Allocation and concealment
The study statistician will generate the allocation lists using a permuted block randomisation with random block sizes and stratification by age (4–10, 11–17 years) with 1:1 allocation. The lists will be generated using SAS Enterprise Guide V.6.1 and the RANUNI function. To maintain allocation concealment, assignments will be placed in consecutively numbered, sealed opaque study packets in the ED and only opened once a child is deemed eligible.
Blinded study labels in the study packets and prepared by the research pharmacy will be affixed to the study drug syringe and scanned into the electronic medication administration record without revealing the treatment arm. The randomisation assignment and dosing table will then be sealed in a separate envelope in the study packet and stored. The investigational pharmacy or treatment team may unblind a patient if needed. Randomisation tables, drug logs and all unblinded study documents will be maintained by the research pharmacy. The study pack will include a separate sealed opaque envelope with instructions for a second dose of the study medication.
The drugs will be administered in similar volumes with identical administration procedures. The drugs are similar in colour and odourless. The drug vial is not viewed at the bedside and both drugs are administered in similar syringes attached to a mucosal atomiser device. The participants, treating physicians and outcome assessors will remain blinded to the group allocation.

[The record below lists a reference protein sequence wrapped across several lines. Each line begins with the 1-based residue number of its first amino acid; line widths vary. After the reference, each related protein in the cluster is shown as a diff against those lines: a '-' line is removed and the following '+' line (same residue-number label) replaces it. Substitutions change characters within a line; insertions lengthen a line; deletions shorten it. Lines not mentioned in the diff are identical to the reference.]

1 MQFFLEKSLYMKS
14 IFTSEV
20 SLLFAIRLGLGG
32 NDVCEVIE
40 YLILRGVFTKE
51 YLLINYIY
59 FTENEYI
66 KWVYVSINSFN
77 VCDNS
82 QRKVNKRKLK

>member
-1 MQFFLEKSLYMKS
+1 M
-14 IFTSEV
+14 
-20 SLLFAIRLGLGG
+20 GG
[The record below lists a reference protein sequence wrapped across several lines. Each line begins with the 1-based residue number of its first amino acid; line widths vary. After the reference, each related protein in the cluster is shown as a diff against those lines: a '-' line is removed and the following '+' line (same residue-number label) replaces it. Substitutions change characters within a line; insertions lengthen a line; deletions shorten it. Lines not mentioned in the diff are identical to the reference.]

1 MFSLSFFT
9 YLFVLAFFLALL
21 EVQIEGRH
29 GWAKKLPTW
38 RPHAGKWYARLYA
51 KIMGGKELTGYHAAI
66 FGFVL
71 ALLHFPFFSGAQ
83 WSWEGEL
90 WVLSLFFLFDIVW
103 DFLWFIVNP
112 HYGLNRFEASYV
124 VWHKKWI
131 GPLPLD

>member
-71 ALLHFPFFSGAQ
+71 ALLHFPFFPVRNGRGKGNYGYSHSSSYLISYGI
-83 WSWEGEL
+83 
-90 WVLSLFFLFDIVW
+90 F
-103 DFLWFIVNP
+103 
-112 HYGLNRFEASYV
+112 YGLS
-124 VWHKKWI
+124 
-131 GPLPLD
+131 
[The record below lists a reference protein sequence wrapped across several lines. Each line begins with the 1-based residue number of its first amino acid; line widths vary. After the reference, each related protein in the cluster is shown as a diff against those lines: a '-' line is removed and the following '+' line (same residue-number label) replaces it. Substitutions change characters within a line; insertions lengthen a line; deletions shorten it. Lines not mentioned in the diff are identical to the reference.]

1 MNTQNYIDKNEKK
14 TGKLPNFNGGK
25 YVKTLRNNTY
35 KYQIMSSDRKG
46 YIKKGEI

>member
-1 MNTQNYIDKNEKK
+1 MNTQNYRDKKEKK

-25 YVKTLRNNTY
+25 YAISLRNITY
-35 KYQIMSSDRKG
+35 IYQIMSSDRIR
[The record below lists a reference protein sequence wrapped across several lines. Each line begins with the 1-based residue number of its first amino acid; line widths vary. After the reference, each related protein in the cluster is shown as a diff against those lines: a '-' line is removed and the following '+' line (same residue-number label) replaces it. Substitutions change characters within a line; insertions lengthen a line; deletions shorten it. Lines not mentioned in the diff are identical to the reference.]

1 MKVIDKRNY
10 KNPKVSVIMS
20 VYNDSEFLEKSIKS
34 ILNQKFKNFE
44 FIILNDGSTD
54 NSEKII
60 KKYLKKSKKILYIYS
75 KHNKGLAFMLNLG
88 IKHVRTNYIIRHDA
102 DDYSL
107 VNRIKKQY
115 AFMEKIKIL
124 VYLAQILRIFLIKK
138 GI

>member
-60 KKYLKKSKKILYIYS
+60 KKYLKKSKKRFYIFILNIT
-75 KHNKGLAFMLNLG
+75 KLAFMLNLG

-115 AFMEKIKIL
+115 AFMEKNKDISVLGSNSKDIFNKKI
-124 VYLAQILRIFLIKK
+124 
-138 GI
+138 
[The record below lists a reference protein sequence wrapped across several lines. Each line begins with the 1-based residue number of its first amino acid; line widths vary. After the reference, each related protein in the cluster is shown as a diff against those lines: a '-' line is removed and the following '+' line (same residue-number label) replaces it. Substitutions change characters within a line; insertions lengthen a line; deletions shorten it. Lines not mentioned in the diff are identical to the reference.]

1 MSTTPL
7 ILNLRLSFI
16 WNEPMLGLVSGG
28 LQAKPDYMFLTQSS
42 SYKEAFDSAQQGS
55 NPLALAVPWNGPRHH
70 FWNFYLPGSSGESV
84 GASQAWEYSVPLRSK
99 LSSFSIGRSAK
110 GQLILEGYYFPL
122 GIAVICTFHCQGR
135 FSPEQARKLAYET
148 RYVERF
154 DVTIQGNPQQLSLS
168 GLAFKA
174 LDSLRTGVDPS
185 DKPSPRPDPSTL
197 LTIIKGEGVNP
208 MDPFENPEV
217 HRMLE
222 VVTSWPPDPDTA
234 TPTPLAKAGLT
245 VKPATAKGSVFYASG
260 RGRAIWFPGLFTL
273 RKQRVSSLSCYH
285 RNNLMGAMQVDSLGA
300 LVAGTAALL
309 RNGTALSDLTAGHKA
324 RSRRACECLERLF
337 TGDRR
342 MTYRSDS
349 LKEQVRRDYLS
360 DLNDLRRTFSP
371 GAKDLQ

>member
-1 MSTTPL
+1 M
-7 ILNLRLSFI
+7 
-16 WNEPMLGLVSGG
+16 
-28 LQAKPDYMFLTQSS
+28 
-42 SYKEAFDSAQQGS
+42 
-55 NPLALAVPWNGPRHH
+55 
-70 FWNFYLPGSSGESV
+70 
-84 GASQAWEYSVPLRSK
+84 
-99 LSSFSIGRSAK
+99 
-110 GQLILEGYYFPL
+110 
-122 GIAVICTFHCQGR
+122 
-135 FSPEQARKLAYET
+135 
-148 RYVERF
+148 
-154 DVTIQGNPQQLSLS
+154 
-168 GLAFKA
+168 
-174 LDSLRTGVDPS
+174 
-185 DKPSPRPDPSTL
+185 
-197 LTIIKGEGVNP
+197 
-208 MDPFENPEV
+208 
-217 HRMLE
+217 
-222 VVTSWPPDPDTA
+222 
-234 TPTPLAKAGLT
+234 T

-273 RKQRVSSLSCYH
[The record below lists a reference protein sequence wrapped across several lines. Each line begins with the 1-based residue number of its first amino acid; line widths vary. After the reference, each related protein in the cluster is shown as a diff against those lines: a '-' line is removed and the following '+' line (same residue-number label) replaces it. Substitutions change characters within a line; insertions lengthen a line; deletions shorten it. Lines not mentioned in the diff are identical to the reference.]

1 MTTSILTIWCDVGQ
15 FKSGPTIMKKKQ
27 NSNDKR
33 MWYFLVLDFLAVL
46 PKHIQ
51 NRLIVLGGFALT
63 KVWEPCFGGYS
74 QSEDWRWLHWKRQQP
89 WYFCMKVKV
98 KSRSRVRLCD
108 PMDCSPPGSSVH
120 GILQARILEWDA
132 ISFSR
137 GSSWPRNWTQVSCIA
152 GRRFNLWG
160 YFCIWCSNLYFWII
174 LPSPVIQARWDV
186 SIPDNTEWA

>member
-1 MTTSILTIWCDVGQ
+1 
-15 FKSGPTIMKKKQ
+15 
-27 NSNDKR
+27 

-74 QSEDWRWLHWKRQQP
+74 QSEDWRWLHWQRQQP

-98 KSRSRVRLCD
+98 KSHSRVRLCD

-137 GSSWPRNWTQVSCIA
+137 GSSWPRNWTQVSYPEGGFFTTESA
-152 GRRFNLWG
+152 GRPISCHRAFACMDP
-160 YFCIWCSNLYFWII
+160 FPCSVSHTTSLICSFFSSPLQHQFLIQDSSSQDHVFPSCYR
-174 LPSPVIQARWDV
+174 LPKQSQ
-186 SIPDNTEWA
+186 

Data collection and management
Research coordinators will document AEs (using a standardised checklist) every 5 min for the first 15 min after medication administration and then every 30 min for the next 2 hours. Vital signs and pain scale assessments will be repeated every 10 min for the first 30 min and then every 30 min for the next 2 hours. Online supplementary appendix D details the schedule of study measures. All coordinators were trained on how to collect study measures prior to study initiation. Final assessments are made at 6 hours unless the patient was already discharged to home.
Study data will be collected on a structured case report form and managed using REDCap (Research Electronic Data Capture) electronic data capture tools.31 REDCap is a secure, web-based application designed to support data capture for research studies, providing (1) an intuitive interface for validated data entry; (2) audit trails for tracking data manipulation and export procedures; (3) automated export procedures for seamless data downloads to common statistical packages; and (4) procedures for importing data from external sources. Data discrepancies and missing data will be reviewed weekly with the principal investigator and research manager. Confidentiality of participant personal information (date of birth, age, birthdate, medical record number) will be protected via secured storage using REDCap.